Hayabusa 2 – the first twin space rovers landing on asteroid surface. On a crude bit of asteroid in over 100 million miles from Earth, two little robotic explorers took their first cautious ‘hops’ this end of the week – the primary developments made by any human-made rocket over the surface of an asteroid.

The twin rovers were deposited Friday on the half-mile-wide asteroid Ryugu by their parent rocket, the Japanese Space Agency’s Hayabusa 2. The next day, JAXA shared an impressionistic picture of their arrival site, the craggy dim stone of the carbon-rich Ryugu lit by a splendid light emission from the sun. JAXA explained in a news release announcing the asteroid’s name that, “The Hayabusa 2 will also bring back a capsule with samples, thus the theme of ‘bringing back a treasure’ is common.”

The rovers, named MINERVA-II 1a and 1b, are each nearly the size and shape of a cookie tin. Solar-powered interior rotors hang them in the asteroid’s low gravity, enabling them to push themselves over its surface to snap photos and take temperature information.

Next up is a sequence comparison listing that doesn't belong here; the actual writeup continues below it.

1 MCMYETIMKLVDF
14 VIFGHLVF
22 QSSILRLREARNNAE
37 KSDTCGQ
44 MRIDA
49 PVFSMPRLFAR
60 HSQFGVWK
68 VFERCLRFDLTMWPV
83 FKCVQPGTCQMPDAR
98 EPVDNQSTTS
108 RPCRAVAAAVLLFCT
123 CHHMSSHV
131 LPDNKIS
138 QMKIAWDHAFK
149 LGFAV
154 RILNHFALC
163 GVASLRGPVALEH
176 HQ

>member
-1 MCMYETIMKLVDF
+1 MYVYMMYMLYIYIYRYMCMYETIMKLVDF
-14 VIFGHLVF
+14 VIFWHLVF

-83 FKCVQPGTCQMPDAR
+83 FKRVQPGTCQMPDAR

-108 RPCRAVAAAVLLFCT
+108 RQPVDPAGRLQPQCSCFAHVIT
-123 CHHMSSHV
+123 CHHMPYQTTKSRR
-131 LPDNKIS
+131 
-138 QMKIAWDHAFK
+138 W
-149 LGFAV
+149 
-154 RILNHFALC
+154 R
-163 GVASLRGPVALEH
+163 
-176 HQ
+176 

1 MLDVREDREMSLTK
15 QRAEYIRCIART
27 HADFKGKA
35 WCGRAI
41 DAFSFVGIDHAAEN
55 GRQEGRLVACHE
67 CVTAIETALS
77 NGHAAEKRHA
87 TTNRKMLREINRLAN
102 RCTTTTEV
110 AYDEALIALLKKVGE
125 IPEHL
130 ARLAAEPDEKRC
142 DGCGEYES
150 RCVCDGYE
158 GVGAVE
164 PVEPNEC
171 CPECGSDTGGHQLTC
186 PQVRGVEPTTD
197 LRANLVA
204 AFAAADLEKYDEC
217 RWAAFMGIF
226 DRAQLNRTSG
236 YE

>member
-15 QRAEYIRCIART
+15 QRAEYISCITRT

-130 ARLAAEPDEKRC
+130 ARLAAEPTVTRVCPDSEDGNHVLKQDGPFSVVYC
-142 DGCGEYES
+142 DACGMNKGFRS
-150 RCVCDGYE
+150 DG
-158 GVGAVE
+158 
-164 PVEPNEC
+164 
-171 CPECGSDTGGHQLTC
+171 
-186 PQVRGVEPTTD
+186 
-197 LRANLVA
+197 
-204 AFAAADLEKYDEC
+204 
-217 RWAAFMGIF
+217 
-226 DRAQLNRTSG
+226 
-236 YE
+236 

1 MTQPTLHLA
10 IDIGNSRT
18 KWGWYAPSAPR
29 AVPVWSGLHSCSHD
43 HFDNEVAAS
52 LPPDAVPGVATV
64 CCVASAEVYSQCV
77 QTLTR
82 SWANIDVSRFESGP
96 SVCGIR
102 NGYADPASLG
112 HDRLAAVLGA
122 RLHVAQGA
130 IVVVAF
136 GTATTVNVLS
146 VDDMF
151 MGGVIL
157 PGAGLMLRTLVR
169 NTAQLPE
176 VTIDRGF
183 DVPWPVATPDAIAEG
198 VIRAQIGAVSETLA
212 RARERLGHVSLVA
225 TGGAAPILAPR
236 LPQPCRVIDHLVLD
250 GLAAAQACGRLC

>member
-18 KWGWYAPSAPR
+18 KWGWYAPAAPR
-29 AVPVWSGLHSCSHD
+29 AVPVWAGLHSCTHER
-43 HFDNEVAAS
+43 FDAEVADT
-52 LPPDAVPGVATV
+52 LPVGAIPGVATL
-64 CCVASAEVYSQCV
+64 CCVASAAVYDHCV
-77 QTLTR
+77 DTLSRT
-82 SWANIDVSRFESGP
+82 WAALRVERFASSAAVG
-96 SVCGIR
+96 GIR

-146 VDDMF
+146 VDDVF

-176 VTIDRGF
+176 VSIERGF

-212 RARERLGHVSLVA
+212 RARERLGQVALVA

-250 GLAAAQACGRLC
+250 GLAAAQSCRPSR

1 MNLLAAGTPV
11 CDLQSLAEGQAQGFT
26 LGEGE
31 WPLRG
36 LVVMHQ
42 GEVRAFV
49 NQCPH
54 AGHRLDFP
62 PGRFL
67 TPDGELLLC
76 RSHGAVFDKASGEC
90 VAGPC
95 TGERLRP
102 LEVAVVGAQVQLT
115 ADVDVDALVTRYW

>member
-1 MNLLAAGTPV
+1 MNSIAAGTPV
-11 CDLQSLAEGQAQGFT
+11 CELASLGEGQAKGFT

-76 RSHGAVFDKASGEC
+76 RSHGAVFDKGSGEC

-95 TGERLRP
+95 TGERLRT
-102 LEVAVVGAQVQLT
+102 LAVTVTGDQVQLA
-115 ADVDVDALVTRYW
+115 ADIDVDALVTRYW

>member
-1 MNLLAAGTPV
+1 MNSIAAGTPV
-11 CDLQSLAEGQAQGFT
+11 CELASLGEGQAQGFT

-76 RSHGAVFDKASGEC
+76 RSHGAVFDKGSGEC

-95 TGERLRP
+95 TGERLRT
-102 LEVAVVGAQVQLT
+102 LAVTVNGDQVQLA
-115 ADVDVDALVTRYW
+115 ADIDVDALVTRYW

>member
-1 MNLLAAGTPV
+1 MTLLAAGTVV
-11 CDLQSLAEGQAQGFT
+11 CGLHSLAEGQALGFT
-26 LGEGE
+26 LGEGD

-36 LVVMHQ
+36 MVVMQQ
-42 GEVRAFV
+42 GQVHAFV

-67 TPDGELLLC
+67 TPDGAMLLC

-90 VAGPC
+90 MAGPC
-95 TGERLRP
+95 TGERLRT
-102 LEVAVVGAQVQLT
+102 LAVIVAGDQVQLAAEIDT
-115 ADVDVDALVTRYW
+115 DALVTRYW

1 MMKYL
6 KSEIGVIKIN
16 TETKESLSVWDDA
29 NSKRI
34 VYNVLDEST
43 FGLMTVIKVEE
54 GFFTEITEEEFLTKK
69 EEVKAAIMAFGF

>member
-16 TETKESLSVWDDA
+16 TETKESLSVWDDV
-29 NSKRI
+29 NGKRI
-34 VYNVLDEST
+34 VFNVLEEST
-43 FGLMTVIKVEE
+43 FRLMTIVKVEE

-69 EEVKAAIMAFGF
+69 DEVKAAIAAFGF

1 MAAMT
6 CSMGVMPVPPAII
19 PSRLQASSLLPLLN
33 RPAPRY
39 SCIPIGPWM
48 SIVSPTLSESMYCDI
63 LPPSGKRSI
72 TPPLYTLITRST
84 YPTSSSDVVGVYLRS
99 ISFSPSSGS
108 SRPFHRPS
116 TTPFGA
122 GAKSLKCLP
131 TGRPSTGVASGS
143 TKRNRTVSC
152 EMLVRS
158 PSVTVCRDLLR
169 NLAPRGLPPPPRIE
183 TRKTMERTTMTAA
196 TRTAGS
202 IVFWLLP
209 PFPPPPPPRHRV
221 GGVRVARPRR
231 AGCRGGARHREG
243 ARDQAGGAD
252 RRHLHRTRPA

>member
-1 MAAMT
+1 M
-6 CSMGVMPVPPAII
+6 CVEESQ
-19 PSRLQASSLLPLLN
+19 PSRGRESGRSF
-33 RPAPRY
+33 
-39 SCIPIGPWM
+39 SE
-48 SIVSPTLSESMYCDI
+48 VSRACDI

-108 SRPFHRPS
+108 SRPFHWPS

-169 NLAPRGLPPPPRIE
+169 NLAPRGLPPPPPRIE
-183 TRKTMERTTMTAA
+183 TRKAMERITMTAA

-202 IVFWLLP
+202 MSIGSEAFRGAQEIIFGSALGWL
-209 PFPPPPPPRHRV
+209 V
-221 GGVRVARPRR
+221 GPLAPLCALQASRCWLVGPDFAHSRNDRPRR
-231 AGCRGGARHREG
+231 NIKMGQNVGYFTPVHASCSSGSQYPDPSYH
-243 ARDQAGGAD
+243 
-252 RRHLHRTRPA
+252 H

Yuichi Tsuda, project manager said in a statement when the rovers’ safe arrival was confirmed, “I cannot find words to express how happy I am.”

Planetary Society CEO Bill Nye tweeted after the rovers made their descent Friday that, “By studying asteroids, we learn more about the early solar system and more about life itself. It is amazing to be a human living at this moment in the history of space exploration.”



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